Anish Kapoor, a famous Indian artist, has recently made news in the art world and online by acquiring the exclusive rights, seemingly in perpetuity, to ‘vantablack,’ the blackest pigment yet known to art. That began a rather amusing art feud with the rest of the community. Colors don’t seem like something one can steal, but blacks and pinks have now both been stolen, with the two sides poking fun at each other across Twitter.
Kapoor is no stranger to being newsworthy. His yonic sculpture The Queen’s Vagina in Versailles garnered violent graffiti followed by lawsuits. He has a CBE and a knighthood from Britain, an Ordre des Art et des Lettres from France, and a Padma Bhushan from India. Now one of his works is on schedule to be part of the New York Public Art Fund’s 40th Anniversary Year of Art.
Descension (2014) is a pool, seemingly depthless with its black-tiled bottom, filled with dark water that spirals endlessly down into the center. The vortex spins and collapses and drifts in its orbit, surrounding the pool with a low, primal roar. White foam paints short-lived patterns before being sucked down as well. The pool could stand in for a portal or a well, a window or a grave. Looking down into it is intimidating.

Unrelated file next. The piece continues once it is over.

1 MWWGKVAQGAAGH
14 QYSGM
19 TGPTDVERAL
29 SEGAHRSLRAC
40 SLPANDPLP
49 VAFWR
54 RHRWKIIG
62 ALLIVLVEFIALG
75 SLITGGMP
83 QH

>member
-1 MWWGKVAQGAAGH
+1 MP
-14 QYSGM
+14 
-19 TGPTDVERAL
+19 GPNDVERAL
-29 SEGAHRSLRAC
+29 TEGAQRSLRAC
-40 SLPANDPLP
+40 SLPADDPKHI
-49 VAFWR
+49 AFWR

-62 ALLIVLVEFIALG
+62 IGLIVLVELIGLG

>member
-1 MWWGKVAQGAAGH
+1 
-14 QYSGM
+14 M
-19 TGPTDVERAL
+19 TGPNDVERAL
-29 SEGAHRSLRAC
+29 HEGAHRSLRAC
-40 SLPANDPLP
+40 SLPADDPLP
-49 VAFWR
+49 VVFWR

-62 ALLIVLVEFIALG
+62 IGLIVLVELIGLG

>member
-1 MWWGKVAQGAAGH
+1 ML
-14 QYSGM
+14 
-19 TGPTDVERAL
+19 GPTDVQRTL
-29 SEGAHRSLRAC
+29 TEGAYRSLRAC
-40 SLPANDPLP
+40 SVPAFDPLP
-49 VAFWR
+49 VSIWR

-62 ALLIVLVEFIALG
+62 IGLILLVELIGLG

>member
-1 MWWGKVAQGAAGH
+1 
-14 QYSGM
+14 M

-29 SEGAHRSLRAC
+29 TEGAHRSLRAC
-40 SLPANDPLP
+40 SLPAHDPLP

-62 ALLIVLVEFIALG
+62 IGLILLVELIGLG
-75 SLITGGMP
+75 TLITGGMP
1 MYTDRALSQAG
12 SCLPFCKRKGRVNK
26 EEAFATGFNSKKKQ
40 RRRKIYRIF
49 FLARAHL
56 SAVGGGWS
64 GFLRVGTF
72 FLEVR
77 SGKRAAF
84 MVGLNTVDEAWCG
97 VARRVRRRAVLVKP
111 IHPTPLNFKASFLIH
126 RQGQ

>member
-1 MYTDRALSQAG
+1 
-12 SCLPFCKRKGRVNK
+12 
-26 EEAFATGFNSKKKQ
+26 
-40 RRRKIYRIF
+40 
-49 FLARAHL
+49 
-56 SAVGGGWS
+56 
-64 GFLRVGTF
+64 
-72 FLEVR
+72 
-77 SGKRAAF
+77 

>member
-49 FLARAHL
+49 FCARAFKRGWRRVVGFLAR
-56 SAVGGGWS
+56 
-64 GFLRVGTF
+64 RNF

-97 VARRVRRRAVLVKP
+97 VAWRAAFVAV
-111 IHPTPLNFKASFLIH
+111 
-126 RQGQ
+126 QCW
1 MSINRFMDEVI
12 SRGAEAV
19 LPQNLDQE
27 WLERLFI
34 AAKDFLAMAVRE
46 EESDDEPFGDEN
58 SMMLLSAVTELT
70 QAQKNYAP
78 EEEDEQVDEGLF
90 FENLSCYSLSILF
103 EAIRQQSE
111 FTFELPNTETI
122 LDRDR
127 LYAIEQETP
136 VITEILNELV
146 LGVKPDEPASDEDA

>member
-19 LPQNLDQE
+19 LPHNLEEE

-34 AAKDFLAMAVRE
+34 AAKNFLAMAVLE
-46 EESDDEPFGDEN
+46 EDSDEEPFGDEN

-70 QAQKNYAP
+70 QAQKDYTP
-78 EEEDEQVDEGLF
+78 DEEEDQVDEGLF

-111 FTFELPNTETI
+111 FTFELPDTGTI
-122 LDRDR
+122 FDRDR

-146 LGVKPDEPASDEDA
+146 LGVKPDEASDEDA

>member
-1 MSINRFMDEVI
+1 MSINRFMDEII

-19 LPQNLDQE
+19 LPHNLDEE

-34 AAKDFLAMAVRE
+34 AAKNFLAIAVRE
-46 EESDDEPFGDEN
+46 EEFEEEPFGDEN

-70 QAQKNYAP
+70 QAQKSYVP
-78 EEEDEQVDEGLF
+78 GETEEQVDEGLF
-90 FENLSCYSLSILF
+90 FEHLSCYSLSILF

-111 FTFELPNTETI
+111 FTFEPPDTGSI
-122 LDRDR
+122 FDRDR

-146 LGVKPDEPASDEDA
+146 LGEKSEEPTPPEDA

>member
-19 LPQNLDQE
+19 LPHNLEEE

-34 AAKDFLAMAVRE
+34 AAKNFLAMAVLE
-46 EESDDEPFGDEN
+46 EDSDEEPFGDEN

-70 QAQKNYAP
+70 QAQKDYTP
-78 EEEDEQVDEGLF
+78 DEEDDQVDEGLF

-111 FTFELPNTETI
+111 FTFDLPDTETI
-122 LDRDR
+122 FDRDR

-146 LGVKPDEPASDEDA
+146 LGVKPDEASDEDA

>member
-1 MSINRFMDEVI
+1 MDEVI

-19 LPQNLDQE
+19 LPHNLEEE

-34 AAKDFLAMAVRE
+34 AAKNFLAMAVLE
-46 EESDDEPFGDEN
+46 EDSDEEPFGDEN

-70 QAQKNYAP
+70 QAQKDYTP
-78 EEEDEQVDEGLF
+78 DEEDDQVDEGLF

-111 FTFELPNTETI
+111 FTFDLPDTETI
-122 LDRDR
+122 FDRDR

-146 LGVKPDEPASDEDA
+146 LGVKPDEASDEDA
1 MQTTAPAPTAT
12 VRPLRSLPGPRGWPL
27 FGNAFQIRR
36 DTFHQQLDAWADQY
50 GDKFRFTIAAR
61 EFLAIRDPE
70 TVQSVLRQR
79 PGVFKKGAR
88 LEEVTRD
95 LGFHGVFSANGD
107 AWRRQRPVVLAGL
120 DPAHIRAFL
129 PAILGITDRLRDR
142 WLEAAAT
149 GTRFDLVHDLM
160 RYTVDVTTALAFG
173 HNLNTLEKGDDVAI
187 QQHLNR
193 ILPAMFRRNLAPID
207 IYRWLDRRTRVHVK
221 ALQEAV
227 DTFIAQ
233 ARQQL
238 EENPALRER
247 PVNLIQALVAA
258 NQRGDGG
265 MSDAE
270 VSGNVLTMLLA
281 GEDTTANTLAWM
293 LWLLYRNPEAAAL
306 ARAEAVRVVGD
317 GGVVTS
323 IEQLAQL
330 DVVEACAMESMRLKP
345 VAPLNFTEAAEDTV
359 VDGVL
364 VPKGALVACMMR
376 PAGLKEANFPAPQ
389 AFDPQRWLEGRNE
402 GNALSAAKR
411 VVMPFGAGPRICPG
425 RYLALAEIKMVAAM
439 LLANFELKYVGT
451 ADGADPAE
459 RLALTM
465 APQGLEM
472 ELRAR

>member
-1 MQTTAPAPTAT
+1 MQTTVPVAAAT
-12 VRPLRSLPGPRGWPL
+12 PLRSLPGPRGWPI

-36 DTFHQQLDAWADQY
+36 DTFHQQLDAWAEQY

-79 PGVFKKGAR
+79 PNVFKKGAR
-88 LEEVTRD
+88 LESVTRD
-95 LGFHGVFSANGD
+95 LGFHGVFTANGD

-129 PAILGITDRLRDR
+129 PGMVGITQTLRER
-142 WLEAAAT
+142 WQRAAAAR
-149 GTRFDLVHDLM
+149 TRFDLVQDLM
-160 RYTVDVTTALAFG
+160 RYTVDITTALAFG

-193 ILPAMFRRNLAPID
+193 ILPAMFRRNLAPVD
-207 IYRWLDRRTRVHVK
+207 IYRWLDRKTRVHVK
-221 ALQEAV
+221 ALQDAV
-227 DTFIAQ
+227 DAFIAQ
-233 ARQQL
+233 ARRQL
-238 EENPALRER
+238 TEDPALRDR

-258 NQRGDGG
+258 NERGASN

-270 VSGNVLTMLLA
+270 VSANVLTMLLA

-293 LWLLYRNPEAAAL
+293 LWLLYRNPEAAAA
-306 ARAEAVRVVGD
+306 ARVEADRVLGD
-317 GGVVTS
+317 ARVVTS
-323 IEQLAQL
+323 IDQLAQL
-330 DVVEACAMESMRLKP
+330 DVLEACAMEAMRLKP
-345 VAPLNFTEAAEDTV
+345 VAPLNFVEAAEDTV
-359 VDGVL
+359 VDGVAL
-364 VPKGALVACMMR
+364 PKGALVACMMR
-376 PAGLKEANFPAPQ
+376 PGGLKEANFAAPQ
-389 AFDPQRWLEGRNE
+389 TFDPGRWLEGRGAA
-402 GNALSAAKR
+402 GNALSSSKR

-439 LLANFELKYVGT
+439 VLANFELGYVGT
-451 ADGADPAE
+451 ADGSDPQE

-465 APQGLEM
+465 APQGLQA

Descension, which was previously installed in the gardens of Versailles, will be put into Brooklyn Bridge Park in May of 2017. It’ll probably be tempting to throw coins into that endlessly sinking whirlpool, but is there really any telling into which reality they’ll come out?
The placement of Kapoor’s sculpture is one of four solo shows that will take place in the latter part of 2017. The first few months of the year will be devoted to NYPFA’s city-wide digital group show, with more than 20 artists pitching in. More details can be found here.